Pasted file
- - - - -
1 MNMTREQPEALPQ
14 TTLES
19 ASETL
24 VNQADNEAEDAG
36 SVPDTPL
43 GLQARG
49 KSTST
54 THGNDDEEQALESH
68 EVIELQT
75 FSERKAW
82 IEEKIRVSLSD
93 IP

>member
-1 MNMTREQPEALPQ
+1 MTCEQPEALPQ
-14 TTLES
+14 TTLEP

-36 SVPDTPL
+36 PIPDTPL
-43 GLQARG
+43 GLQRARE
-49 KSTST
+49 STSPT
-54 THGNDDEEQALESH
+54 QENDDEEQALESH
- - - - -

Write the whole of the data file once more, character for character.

1 MNMTREQPEALPQ
14 TTLES
19 ASETL
24 VNQADNEAEDAG
36 SVPDTPL
43 GLQARG
49 KSTST
54 THGNDDEEQALESH
68 EVIELQT
75 FSERKAW
82 IEEKIRVSLSD
93 IP

>member
-1 MNMTREQPEALPQ
+1 MTCEQPEALPQ
-14 TTLES
+14 TTLEP

-36 SVPDTPL
+36 PIPDTPL
-43 GLQARG
+43 GLQRARE
-49 KSTST
+49 STSPT
-54 THGNDDEEQALESH
+54 QENDDEEQALESH